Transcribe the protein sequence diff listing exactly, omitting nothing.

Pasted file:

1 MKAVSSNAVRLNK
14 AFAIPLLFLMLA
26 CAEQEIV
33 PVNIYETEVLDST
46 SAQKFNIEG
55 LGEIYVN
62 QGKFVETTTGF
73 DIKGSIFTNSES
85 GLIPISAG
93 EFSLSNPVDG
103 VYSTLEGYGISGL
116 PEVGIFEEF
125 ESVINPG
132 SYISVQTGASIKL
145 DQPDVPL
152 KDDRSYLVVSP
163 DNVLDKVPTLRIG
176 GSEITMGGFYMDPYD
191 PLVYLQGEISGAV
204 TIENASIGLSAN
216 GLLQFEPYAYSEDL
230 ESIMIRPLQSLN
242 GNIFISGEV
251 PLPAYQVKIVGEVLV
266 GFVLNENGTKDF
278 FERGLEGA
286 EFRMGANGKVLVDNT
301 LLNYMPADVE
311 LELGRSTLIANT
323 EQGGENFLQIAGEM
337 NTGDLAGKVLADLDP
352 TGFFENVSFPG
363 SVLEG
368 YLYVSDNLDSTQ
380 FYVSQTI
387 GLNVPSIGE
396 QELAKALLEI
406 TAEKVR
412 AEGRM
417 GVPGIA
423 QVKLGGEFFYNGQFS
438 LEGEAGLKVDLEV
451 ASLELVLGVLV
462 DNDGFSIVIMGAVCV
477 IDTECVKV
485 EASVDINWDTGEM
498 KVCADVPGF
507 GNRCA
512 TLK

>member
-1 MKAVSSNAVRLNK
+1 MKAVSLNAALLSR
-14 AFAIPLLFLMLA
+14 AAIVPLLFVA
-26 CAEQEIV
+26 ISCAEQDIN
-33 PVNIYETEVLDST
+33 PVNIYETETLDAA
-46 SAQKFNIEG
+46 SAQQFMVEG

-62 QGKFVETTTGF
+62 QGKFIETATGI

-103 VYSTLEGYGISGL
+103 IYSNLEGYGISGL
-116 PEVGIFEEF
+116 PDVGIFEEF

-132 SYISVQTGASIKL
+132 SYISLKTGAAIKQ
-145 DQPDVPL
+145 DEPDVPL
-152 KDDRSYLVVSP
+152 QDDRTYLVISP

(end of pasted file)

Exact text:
1 MKAVSSNAVRLNK
14 AFAIPLLFLMLA
26 CAEQEIV
33 PVNIYETEVLDST
46 SAQKFNIEG
55 LGEIYVN
62 QGKFVETTTGF
73 DIKGSIFTNSES
85 GLIPISAG
93 EFSLSNPVDG
103 VYSTLEGYGISGL
116 PEVGIFEEF
125 ESVINPG
132 SYISVQTGASIKL
145 DQPDVPL
152 KDDRSYLVVSP
163 DNVLDKVPTLRIG
176 GSEITMGGFYMDPYD
191 PLVYLQGEISGAV
204 TIENASIGLSAN
216 GLLQFEPYAYSEDL
230 ESIMIRPLQSLN
242 GNIFISGEV
251 PLPAYQVKIVGEVLV
266 GFVLNENGTKDF
278 FERGLEGA
286 EFRMGANGKVLVDNT
301 LLNYMPADVE
311 LELGRSTLIANT
323 EQGGENFLQIAGEM
337 NTGDLAGKVLADLDP
352 TGFFENVSFPG
363 SVLEG
368 YLYVSDNLDSTQ
380 FYVSQTI
387 GLNVPSIGE
396 QELAKALLEI
406 TAEKVR
412 AEGRM
417 GVPGIA
423 QVKLGGEFFYNGQFS
438 LEGEAGLKVDLEV
451 ASLELVLGVLV
462 DNDGFSIVIMGAVCV
477 IDTECVKV
485 EASVDINWDTGEM
498 KVCADVPGF
507 GNRCA
512 TLK

>member
-1 MKAVSSNAVRLNK
+1 MKAVSLNAALLSR
-14 AFAIPLLFLMLA
+14 AAIVPLLFVA
-26 CAEQEIV
+26 ISCAEQDIN
-33 PVNIYETEVLDST
+33 PVNIYETETLDAA
-46 SAQKFNIEG
+46 SAQQFMVEG

-62 QGKFVETTTGF
+62 QGKFIETATGI

-103 VYSTLEGYGISGL
+103 IYSNLEGYGISGL
-116 PEVGIFEEF
+116 PDVGIFEEF

-132 SYISVQTGASIKL
+132 SYISLKTGAAIKQ
-145 DQPDVPL
+145 DEPDVPL
-152 KDDRSYLVVSP
+152 QDDRTYLVISP